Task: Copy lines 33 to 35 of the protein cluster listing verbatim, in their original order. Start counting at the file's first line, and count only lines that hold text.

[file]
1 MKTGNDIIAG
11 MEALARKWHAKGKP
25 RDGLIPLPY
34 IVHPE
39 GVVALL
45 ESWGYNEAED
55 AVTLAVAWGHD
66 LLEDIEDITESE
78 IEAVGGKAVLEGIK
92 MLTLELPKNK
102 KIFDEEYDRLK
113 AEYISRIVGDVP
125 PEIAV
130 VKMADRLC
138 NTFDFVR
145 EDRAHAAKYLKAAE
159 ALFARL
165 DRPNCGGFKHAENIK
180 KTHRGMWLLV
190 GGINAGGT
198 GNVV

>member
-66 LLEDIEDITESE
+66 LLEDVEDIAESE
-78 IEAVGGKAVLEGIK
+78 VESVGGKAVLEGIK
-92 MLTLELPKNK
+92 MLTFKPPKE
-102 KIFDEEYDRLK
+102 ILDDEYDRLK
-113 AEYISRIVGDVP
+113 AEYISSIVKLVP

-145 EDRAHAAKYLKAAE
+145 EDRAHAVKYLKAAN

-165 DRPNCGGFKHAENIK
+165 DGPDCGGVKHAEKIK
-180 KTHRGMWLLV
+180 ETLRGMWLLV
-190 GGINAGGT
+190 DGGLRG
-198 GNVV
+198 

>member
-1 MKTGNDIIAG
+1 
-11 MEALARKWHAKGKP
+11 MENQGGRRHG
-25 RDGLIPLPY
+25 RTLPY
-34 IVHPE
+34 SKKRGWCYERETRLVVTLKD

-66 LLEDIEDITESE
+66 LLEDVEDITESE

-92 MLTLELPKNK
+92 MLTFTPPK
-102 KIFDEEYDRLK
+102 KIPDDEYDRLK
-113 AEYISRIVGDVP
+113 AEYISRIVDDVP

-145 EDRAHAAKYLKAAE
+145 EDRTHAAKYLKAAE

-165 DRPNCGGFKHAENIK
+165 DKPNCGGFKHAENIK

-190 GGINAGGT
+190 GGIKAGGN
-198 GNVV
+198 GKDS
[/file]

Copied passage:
-145 EDRAHAAKYLKAAE
+145 EDRAHAVKYLKAAN

-165 DRPNCGGFKHAENIK